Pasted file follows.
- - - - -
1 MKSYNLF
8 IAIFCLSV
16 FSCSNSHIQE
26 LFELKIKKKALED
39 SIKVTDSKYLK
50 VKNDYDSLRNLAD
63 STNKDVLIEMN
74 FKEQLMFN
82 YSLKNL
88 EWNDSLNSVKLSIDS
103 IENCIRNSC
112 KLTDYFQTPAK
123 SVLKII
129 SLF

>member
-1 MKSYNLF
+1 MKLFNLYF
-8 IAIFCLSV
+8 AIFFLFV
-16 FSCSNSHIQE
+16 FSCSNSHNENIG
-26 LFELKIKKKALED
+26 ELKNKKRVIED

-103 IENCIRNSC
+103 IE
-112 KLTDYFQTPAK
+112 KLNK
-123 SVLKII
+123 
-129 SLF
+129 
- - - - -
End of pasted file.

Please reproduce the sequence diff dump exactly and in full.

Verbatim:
1 MKSYNLF
8 IAIFCLSV
16 FSCSNSHIQE
26 LFELKIKKKALED
39 SIKVTDSKYLK
50 VKNDYDSLRNLAD
63 STNKDVLIEMN
74 FKEQLMFN
82 YSLKNL
88 EWNDSLNSVKLSIDS
103 IENCIRNSC
112 KLTDYFQTPAK
123 SVLKII
129 SLF

>member
-1 MKSYNLF
+1 MKLFNLYF
-8 IAIFCLSV
+8 AIFFLFV
-16 FSCSNSHIQE
+16 FSCSNSHNENIG
-26 LFELKIKKKALED
+26 ELKNKKRVIED

-103 IENCIRNSC
+103 IE
-112 KLTDYFQTPAK
+112 KLNK
-123 SVLKII
+123 
-129 SLF
+129 